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Circ J. 2006 Jun;70(6):651-6.

Accumulation of risk factors increases risk of thromboembolic events in patients with nonvalvular atrial fibrillation.

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Second Department of Internal Medicine, University of Toyama, Toyama, Japan.



Accumulation of risk factors could increase thromboembolic event rates in patients with nonvalvular atrial fibrillation (NVAF). To validate this hypothesis, a post hoc analysis was performed to determine the relationship of risk levels and thromboembolic events in patients with NVAF from our previous prospective study.


Risk levels were quantified using the CHADS2 index in 509 patients with NVAF (66.3+/-10.3 years old). One point each was given for patients with advanced age (>or=75 years), hypertension, congestive heart failure, and diabetes mellitus, and 2 points, to those with prior ischemic stroke or transient ischemic attack. Patients with a CHADS2 score of 0 were classified as low risk, 1 to 2 a moderate risk and 3 or more were high risk. Because hypertrophic cardiomyopathy had emerged as an independent risk factor for thromboembolism, the original CHADS2 score was modified by adding 1 point to patients with hypertrophic cardiomyopathy. Warfarin was given to 263 patients (mean international normalized ratio (INR) at enrollment, 1.86), antiplatelets (aspirin or ticlopidine) to 163 patients and no antithrombotic therapy to 83. During a mean follow-up period of 2 years, 31 thromboembolic events occurred. As the risk level (modified CHADS2 score) increased, the event rate increased for both the patient groups receiving warfarin (p=0.035) and those not receiving warfarin (p=0.048). When a thromboembolic event occurred in patients who had been treated with warfarin, the mean INR level was 1.41. Twelve (75%) of 16 patients complicated with thromboembolism during warfarin treatment had INR levels below the optimal levels (1.6-2.6) for Japanese patients.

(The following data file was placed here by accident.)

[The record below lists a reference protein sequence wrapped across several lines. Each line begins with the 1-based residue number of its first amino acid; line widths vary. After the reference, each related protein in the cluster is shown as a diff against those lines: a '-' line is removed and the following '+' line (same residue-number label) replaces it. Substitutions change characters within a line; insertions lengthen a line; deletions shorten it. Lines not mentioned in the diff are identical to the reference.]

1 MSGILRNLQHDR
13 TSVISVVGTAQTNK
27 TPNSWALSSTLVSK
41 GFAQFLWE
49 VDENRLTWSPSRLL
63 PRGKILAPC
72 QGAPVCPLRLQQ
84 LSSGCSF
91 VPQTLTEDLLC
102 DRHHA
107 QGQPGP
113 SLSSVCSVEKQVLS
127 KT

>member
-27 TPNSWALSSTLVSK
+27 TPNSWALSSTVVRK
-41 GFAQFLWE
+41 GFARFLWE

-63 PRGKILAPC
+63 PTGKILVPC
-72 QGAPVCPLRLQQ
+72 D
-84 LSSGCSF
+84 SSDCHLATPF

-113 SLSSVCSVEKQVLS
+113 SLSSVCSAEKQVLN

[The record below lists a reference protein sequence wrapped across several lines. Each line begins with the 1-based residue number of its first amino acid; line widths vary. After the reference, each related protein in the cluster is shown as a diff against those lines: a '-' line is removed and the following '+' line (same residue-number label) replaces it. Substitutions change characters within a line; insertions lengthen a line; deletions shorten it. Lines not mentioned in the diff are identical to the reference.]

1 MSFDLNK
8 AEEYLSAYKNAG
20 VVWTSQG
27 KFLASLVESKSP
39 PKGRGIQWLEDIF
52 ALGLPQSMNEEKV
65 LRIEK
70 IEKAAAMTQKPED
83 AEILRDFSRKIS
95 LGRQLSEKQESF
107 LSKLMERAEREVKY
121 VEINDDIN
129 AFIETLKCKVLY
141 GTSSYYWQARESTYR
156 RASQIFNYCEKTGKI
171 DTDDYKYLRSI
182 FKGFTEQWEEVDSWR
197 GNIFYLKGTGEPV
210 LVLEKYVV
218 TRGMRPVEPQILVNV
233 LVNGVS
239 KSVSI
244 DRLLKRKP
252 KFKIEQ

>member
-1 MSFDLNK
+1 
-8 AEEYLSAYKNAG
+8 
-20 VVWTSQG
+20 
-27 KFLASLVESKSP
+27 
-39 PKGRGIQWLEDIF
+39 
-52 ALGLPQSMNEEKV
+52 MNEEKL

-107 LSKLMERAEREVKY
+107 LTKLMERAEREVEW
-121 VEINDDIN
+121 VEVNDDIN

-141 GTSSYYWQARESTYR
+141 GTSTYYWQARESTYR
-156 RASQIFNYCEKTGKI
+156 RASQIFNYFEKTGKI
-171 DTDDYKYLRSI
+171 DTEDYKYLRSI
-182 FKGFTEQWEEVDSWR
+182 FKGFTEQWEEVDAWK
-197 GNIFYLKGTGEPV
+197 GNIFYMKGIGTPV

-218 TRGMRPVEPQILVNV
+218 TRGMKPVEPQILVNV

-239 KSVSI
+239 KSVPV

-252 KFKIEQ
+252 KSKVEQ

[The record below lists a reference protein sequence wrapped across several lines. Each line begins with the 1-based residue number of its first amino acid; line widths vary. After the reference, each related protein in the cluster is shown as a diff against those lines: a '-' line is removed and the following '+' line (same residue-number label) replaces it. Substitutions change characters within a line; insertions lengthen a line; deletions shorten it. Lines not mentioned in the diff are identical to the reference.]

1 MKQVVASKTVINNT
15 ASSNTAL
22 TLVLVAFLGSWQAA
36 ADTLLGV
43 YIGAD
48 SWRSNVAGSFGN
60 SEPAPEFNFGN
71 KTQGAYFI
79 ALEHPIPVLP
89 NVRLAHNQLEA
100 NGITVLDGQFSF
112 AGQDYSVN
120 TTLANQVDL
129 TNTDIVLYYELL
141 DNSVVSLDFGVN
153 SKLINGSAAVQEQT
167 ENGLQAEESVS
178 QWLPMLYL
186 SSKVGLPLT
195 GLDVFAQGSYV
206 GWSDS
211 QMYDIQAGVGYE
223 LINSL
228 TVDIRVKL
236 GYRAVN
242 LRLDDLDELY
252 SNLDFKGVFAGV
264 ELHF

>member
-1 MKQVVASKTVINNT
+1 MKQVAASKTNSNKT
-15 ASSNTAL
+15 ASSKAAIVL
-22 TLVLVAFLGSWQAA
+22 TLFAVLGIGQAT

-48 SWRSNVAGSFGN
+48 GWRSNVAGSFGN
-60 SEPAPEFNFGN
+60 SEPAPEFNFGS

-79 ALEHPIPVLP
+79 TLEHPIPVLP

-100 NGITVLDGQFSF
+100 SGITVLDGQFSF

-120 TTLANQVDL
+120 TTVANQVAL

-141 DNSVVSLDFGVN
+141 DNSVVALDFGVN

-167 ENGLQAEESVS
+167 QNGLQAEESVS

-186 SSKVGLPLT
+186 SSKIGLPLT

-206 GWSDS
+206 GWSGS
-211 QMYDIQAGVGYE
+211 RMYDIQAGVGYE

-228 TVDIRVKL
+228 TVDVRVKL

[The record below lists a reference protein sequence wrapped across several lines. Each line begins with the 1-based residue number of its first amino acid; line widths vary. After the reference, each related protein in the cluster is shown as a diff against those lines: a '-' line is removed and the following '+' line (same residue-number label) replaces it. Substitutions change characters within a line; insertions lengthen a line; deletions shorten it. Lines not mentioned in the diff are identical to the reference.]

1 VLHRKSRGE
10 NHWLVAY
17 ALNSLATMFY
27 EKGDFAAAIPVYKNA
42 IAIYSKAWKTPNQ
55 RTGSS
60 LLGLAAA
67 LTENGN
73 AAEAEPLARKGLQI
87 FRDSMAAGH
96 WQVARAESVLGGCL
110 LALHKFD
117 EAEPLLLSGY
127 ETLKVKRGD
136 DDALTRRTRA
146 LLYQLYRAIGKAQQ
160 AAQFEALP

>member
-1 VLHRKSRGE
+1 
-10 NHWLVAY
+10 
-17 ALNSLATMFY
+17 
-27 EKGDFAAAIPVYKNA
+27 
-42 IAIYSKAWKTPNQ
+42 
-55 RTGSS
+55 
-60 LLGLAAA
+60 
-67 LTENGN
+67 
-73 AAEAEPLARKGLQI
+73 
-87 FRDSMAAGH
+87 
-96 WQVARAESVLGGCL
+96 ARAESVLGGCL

Accumulation of risk factors could increase risk of thromboembolic events in patients with NVAF. Adherence to the guidelines for anticoagulation therapy is recommended.

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